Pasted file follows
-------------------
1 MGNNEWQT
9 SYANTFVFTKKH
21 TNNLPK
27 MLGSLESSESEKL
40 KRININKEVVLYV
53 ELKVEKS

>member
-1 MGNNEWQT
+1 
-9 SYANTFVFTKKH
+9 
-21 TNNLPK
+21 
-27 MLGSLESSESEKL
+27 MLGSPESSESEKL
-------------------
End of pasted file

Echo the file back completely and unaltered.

1 MGNNEWQT
9 SYANTFVFTKKH
21 TNNLPK
27 MLGSLESSESEKL
40 KRININKEVVLYV
53 ELKVEKS

>member
-1 MGNNEWQT
+1 
-9 SYANTFVFTKKH
+9 
-21 TNNLPK
+21 
-27 MLGSLESSESEKL
+27 MLGSPESSESEKL